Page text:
There is a specter hanging over the West—the specter of kleptocracy.
It drifts through the politics and media of Washington, London, Brussels, and Berlin; in the armies of lobbyists, lawyers, and PR teams working for oligarchs, kleptocrats, and state-controlled enterprises. Outside the major capitals, it haunts the edges of the West, where more vulnerable members of NATO and the European Union feel the chilling grip of Russian and Chinese power.
And beyond the West, kleptocracy—not ideology or terrorism—is the main obstacle to democracy across the developing world. It has transformed the psychology of elites: Why respond to popular demands when a billion-dollar bank account in Switzerland remains your ultimate escape route? It has broken a historical pattern: American and European elites in the 19th century were forced to gradually extend the franchise in order to preserve their wealth—because they didn’t have a private plane and somewhere better to take refuge.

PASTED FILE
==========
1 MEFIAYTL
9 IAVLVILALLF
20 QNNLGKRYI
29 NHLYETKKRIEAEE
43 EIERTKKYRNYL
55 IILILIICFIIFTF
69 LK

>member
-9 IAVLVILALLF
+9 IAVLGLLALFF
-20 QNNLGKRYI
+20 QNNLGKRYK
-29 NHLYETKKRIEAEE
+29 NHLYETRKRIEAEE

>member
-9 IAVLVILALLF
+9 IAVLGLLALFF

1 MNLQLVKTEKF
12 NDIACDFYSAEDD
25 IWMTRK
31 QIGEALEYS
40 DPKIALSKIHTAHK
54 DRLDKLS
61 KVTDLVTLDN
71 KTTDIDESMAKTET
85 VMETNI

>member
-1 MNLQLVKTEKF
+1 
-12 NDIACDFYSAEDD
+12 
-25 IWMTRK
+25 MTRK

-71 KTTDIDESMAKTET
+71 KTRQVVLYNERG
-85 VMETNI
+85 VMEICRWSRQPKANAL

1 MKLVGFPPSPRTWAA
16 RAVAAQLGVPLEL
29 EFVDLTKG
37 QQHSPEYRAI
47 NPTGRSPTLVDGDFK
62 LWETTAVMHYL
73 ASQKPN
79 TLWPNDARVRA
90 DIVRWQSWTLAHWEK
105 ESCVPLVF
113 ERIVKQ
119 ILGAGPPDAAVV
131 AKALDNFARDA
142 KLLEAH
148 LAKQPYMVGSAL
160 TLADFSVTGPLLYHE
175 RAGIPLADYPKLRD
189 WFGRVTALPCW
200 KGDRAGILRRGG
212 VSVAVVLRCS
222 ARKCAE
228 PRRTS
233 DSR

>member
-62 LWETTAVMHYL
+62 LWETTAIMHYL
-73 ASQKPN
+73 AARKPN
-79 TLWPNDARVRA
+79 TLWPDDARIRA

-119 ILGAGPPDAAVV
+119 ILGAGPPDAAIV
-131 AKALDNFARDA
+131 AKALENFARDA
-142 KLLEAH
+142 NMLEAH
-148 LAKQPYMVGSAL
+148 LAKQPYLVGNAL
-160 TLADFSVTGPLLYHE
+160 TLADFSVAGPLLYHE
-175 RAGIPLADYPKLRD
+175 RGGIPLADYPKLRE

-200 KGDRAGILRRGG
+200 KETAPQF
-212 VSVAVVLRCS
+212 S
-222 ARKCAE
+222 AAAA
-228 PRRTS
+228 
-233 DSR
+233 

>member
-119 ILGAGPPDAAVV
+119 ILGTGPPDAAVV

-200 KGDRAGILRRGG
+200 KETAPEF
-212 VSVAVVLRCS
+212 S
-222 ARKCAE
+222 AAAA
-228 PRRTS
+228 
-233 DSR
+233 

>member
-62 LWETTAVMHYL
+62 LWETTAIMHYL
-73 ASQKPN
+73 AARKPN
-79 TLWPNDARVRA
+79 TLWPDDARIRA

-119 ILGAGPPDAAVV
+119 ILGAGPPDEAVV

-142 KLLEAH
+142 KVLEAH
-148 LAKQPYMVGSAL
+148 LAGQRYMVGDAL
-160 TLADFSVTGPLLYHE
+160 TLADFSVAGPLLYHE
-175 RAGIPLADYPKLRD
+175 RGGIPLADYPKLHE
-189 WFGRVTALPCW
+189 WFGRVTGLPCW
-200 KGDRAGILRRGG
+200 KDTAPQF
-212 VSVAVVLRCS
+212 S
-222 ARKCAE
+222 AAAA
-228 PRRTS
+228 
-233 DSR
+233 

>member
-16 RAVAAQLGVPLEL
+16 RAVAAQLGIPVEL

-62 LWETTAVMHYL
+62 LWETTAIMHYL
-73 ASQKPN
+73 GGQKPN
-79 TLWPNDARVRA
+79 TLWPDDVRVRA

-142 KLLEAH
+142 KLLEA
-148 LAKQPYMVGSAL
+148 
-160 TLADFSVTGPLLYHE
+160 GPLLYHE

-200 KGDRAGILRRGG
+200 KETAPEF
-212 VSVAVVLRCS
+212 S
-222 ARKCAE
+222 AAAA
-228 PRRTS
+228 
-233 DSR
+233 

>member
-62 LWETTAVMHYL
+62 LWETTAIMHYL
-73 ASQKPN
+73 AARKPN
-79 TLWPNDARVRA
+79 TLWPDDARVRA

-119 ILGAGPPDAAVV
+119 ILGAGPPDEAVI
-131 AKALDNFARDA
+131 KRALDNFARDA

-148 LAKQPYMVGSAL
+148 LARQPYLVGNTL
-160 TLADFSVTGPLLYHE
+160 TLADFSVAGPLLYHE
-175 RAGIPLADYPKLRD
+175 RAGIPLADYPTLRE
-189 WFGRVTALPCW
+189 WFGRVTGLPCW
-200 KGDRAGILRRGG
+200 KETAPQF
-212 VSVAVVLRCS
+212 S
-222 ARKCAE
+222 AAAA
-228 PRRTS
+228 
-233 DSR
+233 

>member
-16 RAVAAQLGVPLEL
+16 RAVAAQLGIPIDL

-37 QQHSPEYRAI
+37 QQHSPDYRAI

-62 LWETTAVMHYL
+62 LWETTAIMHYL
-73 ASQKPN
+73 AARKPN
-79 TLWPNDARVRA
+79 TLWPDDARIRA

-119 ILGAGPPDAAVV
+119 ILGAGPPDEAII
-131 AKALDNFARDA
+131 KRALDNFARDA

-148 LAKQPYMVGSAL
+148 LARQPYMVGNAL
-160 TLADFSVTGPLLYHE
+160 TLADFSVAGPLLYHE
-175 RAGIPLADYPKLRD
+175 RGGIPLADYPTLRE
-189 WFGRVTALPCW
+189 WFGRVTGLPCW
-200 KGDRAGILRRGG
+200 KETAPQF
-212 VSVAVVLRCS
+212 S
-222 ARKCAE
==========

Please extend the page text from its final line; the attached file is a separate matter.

But that’s not the only danger. Kleptocracy poisons everything it touches: not only the lives of the poorest and most vulnerable people in the world, but also the recipient countries whose professionals launder and hide stolen funds. As the power of corruption grows, it is not only blocking democracy in the developing world but also corroding it in the West.
Read the full article in Foreign Policy here